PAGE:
DOWDESWELL, Richard II (c.1653-1711), of Pull Court, Bushley, Worcs.
Available from Boydell and Brewer
Family and Education
b. c.1653, 1st s. of William Dowdeswell of Pull Court by Judith, da. of Elkin Wymonsold of Putney, Surr. educ. Christ Church, Oxf. matric. 27 July 1669, aged 16. m. 1676, Elizabeth, da. of Sir Francis Winnington of the Middle Temple and Stanford Court, Stanford-on-Teme, Worcs., 5s. (3 d.v.p.) 3da. suc. fa. 1683.1
Commr. for assessment, Worcs. 1677-80, Glos. and Worcs. 1689-90; j.p. Glos. and Worcs. 1677-81, 1689-d.; sheriff, Worcs. 1688-9; freeman, Preston 1682; dep. lt. Glos. 1689-?d., Worcs. by 1702-?d.; capt. of militia ft. Worcs. by 1697-?d.2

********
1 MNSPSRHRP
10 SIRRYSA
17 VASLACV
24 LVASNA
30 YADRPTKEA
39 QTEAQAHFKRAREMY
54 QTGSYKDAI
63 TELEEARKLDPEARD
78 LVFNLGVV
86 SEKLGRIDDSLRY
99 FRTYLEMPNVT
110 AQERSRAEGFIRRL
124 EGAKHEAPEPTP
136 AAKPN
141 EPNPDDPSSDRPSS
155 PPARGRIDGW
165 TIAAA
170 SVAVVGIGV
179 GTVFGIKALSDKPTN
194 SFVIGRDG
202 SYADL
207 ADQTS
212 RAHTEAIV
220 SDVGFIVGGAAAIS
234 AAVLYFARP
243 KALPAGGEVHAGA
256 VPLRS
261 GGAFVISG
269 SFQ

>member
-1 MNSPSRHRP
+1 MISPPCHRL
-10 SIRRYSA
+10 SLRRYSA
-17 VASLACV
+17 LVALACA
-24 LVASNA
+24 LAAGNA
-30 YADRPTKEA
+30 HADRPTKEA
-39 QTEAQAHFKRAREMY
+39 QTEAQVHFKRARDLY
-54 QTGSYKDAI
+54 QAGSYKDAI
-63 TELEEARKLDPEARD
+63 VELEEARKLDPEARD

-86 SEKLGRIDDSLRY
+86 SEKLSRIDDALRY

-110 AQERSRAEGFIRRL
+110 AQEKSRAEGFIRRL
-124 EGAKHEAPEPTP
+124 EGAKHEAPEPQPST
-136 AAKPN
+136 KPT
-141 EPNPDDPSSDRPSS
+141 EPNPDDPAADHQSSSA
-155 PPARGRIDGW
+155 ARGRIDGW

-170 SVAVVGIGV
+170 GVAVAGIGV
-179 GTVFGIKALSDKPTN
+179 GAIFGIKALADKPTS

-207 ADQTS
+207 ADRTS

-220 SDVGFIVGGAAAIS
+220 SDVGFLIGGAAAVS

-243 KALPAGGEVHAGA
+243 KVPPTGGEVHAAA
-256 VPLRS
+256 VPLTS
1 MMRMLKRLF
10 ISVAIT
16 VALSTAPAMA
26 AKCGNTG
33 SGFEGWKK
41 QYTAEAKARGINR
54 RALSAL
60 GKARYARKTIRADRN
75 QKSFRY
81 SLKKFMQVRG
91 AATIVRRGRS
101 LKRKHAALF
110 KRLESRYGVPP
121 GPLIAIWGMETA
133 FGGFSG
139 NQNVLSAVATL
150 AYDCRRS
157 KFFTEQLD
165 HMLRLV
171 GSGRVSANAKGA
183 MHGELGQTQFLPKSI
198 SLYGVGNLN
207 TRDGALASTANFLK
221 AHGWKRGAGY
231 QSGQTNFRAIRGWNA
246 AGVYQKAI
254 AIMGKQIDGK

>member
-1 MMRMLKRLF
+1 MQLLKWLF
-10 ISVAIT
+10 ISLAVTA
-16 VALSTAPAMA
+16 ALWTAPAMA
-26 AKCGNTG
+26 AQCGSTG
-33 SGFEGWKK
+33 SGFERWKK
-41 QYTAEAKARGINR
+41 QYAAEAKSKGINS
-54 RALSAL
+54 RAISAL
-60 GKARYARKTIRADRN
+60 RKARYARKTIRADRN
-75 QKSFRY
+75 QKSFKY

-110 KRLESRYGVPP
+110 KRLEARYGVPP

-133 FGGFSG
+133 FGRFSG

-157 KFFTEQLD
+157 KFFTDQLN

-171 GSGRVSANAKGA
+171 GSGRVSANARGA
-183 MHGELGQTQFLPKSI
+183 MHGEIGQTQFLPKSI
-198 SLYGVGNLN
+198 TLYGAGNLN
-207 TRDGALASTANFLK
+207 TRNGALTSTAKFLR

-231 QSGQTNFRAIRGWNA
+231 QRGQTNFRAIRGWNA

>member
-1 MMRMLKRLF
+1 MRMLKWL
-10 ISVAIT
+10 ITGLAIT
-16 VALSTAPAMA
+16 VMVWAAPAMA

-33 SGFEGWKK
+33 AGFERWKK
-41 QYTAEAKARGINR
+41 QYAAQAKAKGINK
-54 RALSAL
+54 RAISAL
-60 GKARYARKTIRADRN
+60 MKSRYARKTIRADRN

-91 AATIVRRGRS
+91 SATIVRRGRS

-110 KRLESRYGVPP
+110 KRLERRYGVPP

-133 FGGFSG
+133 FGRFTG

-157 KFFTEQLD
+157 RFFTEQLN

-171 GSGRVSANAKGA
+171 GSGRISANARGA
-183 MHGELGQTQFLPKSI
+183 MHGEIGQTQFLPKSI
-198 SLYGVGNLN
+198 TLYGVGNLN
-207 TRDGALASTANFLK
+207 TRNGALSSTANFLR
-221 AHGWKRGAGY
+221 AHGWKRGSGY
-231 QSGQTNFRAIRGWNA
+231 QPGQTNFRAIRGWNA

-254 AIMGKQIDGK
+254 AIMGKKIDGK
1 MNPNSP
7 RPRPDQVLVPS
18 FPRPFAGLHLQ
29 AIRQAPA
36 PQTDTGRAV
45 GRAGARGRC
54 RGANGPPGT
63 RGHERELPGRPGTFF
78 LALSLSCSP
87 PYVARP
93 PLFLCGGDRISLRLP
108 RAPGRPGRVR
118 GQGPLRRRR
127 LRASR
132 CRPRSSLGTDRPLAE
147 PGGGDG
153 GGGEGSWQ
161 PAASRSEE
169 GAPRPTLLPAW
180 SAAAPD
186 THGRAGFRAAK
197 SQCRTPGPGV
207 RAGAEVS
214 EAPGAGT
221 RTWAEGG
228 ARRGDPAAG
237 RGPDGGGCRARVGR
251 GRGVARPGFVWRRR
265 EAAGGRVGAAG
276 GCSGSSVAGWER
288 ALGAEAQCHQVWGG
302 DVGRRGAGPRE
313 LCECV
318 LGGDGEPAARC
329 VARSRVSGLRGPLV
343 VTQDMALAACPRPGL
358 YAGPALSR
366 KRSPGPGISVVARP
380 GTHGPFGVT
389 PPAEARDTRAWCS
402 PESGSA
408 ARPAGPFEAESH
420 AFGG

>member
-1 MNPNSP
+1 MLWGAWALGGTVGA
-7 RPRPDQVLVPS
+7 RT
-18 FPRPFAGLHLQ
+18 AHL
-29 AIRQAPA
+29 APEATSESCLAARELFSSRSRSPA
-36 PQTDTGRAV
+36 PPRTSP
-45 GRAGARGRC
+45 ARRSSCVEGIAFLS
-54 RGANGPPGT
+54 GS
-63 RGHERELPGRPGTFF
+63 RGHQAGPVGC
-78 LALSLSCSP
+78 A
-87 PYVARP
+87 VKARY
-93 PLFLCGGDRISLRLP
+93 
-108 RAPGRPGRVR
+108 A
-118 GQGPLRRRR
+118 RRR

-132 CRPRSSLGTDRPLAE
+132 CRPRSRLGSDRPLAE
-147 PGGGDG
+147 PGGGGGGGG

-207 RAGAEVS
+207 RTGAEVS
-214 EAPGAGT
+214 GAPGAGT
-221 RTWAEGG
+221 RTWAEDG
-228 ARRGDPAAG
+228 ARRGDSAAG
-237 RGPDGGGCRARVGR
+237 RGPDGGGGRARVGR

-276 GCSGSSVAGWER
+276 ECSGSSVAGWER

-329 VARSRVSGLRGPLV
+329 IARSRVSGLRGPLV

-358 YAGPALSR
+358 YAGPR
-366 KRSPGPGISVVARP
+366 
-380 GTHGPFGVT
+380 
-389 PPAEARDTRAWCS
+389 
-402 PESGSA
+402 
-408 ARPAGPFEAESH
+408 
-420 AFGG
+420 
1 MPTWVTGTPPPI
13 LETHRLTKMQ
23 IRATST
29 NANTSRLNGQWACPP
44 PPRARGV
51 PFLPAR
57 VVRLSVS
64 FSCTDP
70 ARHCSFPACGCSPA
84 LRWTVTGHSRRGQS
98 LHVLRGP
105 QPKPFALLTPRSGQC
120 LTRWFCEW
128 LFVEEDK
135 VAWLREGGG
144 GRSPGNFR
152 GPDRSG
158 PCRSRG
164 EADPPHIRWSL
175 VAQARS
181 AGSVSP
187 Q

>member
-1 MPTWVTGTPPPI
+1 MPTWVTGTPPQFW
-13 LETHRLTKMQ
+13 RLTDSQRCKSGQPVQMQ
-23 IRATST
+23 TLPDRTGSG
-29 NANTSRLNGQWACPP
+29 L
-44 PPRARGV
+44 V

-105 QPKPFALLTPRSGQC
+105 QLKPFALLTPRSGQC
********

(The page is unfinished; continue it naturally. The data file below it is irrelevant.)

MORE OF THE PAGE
Dowdeswell was the grandson of Richard Dowdeswell I. His father seems to have taken no part in national politics. When (Sir) Henry Capel decided not to stand for Tewkesbury in 1685, Dowdeswell was returned, apparently unopposed. Probably a Whig, he left no trace on the records of James II’s Parliament. In 1688, the King’s electoral agents listed him, almost certainly erroneously, as a ‘dissenter’ who should be added to the commission of the peace for Worcestershire. When he was pricked as sheriff of Worcestershire in November, Brent, ‘the popish attorney’, pointed out that his father had held the same expensive office as recently as 1677, and urged an alteration; but no political objections were made, and Dowdeswell was still sheriff during the general election of 1689. However, the coroners acted as returning officers for the county, in accordance with the letter from the Prince of Orange, and Dowdeswell was himself re-elected for Tewkesbury, again without apparent opposition. In the Convention he was named only to the committee of elections and privileges, and to that for the bill to abolish the hearth-tax. He was listed as a supporter of the disabling clause in the bill to restore corporations. He continued to represent the borough in the next eight Parliaments, voting consistently with the Whigs. He died on 17 Oct. 1711 and was buried at Bushley. His son, also a Whig, sat for Tewkesbury from 1711 until 1722, and members of the family continued to represent the borough until the late 19th century.3